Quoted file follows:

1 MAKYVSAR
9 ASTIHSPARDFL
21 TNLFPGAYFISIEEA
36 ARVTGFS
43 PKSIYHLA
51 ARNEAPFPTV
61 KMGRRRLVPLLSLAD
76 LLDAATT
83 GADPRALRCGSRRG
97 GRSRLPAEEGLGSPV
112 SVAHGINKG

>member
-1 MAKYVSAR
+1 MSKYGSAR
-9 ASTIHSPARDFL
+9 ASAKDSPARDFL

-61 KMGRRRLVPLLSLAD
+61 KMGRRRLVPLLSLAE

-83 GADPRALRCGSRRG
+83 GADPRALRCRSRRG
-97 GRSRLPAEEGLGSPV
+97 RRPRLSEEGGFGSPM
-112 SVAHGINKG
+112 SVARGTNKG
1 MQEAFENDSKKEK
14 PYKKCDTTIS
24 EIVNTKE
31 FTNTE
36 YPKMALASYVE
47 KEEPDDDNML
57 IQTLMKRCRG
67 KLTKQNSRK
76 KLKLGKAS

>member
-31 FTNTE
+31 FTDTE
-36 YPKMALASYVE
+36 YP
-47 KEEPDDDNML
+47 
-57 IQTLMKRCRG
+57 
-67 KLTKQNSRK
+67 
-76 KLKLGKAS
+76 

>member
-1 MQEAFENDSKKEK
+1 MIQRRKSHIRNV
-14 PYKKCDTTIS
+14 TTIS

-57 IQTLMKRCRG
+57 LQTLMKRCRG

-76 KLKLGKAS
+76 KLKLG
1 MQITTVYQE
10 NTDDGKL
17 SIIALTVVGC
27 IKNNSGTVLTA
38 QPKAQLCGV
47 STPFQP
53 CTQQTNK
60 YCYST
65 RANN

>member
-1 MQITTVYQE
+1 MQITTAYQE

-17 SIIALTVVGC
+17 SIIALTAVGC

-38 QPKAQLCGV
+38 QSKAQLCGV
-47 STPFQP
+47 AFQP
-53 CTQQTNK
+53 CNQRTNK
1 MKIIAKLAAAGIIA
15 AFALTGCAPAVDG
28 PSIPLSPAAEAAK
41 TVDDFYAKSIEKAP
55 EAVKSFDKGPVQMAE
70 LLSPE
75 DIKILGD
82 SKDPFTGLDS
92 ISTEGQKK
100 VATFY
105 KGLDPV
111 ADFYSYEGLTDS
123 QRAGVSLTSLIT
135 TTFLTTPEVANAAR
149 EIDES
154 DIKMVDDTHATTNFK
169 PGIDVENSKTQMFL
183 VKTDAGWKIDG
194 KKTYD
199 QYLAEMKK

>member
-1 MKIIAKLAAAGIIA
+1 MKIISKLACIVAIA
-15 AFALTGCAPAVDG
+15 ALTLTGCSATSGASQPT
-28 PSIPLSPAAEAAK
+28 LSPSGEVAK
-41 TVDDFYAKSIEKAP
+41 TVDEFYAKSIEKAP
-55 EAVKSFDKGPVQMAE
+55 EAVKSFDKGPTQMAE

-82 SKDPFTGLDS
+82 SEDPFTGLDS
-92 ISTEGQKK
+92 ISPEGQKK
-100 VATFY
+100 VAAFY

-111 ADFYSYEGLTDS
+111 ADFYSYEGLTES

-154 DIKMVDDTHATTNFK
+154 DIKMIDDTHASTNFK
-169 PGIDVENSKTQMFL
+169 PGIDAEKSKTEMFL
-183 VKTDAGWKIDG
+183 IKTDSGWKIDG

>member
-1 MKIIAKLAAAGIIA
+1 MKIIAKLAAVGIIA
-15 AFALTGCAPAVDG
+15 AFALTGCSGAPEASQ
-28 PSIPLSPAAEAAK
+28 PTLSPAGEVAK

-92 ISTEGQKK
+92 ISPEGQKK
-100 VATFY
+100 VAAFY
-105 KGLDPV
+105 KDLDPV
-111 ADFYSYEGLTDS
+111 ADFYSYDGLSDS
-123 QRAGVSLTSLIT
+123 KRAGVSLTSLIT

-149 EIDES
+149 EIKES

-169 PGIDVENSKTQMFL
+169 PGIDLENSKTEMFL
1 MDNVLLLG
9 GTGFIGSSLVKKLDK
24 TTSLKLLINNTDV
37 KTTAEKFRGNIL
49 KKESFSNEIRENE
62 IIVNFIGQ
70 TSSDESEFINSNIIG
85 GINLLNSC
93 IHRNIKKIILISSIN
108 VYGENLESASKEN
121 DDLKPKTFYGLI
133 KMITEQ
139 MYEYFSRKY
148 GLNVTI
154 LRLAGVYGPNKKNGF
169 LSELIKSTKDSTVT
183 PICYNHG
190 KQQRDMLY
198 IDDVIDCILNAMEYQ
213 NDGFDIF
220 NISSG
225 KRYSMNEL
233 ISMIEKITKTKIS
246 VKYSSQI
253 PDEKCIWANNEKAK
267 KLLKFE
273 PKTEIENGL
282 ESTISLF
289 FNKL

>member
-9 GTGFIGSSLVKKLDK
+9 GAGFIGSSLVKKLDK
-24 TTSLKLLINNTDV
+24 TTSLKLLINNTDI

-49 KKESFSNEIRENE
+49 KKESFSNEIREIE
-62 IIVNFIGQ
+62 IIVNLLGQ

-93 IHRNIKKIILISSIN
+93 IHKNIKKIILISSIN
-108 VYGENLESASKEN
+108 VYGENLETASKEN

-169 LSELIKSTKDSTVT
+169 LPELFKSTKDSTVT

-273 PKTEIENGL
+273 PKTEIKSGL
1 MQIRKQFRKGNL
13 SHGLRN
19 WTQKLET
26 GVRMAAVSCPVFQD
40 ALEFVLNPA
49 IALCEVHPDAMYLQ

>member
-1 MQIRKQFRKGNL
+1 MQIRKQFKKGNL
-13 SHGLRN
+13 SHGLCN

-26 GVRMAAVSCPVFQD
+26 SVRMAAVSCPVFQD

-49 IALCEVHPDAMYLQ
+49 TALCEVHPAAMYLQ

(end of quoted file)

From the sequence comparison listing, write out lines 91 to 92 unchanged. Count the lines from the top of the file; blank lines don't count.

154 DIKMVDDTHATTNFK
169 PGIDVENSKTQMFL